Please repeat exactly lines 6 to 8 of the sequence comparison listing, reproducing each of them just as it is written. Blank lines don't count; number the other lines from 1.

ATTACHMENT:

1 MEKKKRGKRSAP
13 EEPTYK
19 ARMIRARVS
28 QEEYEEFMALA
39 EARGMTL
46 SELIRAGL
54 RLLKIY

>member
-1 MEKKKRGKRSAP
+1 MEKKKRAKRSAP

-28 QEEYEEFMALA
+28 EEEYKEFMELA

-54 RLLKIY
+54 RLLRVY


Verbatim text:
46 SELIRAGL
54 RLLKIY

>member